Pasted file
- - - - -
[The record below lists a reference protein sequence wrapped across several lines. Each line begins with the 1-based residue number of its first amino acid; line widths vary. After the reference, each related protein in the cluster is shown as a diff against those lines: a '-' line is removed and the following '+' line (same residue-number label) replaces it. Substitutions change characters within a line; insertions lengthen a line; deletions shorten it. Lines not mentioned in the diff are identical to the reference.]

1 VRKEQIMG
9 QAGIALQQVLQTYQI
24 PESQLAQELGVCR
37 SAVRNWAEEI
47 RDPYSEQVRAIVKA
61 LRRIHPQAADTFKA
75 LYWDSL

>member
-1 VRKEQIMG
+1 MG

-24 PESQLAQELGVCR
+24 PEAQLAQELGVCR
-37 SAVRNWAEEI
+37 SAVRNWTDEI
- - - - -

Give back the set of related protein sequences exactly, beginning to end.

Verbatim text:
[The record below lists a reference protein sequence wrapped across several lines. Each line begins with the 1-based residue number of its first amino acid; line widths vary. After the reference, each related protein in the cluster is shown as a diff against those lines: a '-' line is removed and the following '+' line (same residue-number label) replaces it. Substitutions change characters within a line; insertions lengthen a line; deletions shorten it. Lines not mentioned in the diff are identical to the reference.]

1 VRKEQIMG
9 QAGIALQQVLQTYQI
24 PESQLAQELGVCR
37 SAVRNWAEEI
47 RDPYSEQVRAIVKA
61 LRRIHPQAADTFKA
75 LYWDSL

>member
-1 VRKEQIMG
+1 MG

-24 PESQLAQELGVCR
+24 PEAQLAQELGVCR
-37 SAVRNWAEEI
+37 SAVRNWTDEI